Visa, EBANX and Cielo are promoting an initiative for costumers to buy from the small enterprises of their neighborhood. Photo: Shutterstock

The Potential for Fintechs in Latin America – Takeaways from Visa’s State of Innovation Report

Traditional financial institutions could outsource innovation to fintechs, which are attracting millions in investment.

In Latin America, companies’ adoption of technology and innovation initiatives is picking up speed. Conglomerates like Japan’s Softbank are taking note and investing in the region’s top disruptors and innovators. This year, Softbank pledged a $5 billion fund dedicated to Latin American startups — four times larger than the venture capital contributions made to regional startups in 2017.

One requirement for those that want to get their hands on some capital: they have to be using artificial intelligence (AI) and data to improve their business. Startups partnering with financial institutions could be a starting point for Marcelo Claure, the chief operating officer of Softbank to begin his search. Visa’s new report, The State of Innovation in Latin America, highlights how financial institutions are one of the sectors leading in their use of data analytics and AI, as well as one of the sectors partnering the most with startups.

According to the report, traditional financial institutions in the region are just in the early stages of exploring and adopting new tech and data models, still using only a fraction of the data they can glean from their customer base. That makes them ripe for the opportunity to partner with startups as a way to outsource innovation. Where financial institutions could use the most help from third party companies is fraud prevention, integration of APIs, and switching from a product-focused business model to one focused on the customer’s experience. Adopting SaaS—short for “software as a service”—solutions is one way to address each of these areas and update how a traditional institution functions on a day-to-day basis. Not only does SaaS reduce the typical costs associated with hardware, it facilitates both business-to-business and business-to-client transactions taking place on the go and remotely through “the cloud”——an indispensable feature that is already standard in so many industries.

The SaaS industry is projected to reach $185.8 billion by 2024 worldwide, according to KBV, and Mexico and Brazil are Latin America’s market leaders. In Brazil, horizontal SaaS products are used for financial systems more than any other department within companies. It’s no surprise then that the country is attracting a majority of fintech investments, with Brazilian companies raising close to 90 percent—or $513 million—of the capital invested in 2017 across the region’s top ten fintech deals. In fact, Brazil was one of Claure’s first stops after the Softbank announcement, visiting innovation hubs like the Cube as well as meeting with Economy Minister Paulo Guedes.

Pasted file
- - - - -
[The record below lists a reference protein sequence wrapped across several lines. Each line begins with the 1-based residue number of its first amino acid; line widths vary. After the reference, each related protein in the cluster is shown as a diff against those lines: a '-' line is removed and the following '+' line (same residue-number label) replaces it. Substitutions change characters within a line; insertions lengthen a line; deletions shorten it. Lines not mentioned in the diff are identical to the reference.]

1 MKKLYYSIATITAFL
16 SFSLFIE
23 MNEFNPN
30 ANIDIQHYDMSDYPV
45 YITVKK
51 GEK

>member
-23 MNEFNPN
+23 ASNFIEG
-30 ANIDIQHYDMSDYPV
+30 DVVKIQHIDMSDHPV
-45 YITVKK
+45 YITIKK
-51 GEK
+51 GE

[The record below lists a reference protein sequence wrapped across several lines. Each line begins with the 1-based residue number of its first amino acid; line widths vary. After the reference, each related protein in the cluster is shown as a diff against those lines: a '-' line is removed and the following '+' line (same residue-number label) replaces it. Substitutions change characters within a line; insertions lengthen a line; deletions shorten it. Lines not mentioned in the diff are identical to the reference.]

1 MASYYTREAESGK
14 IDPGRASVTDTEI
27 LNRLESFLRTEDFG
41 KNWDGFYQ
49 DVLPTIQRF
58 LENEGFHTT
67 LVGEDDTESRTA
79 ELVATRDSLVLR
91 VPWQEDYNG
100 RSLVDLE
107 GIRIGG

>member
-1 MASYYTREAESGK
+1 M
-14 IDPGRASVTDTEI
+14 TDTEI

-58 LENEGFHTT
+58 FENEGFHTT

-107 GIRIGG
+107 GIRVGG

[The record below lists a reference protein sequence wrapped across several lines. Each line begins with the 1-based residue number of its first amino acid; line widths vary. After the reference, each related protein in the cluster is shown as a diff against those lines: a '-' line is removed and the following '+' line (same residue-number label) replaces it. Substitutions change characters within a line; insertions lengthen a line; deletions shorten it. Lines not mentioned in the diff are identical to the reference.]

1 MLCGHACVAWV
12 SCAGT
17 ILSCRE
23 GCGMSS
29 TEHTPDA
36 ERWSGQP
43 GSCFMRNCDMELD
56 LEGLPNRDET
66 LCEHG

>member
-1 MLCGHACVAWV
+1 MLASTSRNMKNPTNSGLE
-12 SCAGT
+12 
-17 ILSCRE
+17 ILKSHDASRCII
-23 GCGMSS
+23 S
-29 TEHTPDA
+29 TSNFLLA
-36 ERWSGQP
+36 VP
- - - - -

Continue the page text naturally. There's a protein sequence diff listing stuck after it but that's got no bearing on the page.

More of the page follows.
Fintechs have much to offer Brazil and the region’s overall appetite for e-commerce, which is growing at about 25 to 35 percent a year, according to Americas Market Intelligence, which helped produce the Visa report. When it comes to e-commerce, fintechs are facilitating new payment methods, from digital wallets to contactless cards, helping both online marketplaces and brick-and-mortar stores increase their online sales which make up an average 40 percent of all sales. There’s also ample room for fintechs developing blockchain technologies, which is practically unheard of across Latin America.

Given their digital nature, fintechs are also better positioned to expand into neighboring markets. These startups are laying the groundwork for cross-border trade, expertly managing legal hurdles and differences between countries by, for example, enabling customers to pay with local debit and credit cards, given the middling penetration of international credit cards which still only account for half of e-commerce sales. “There is also a growing trend toward internationalization,” said Juan Antonio Ketterer, division chief of the connectivity, markets, and finance at the Inter-American Development Bank (IDB). “This shows the opportunities that entrepreneurs are seeing but also the importance of strengthening dialogue and harmonization at the regional level.”

An IDB report published earlier this year highlights Latin America’s boom in fintech, which went from 703 startups across 15 countries in 2017, to 1,166 startups across 18 countries in 2018.

Clearly, the region is ready for you, Softbank.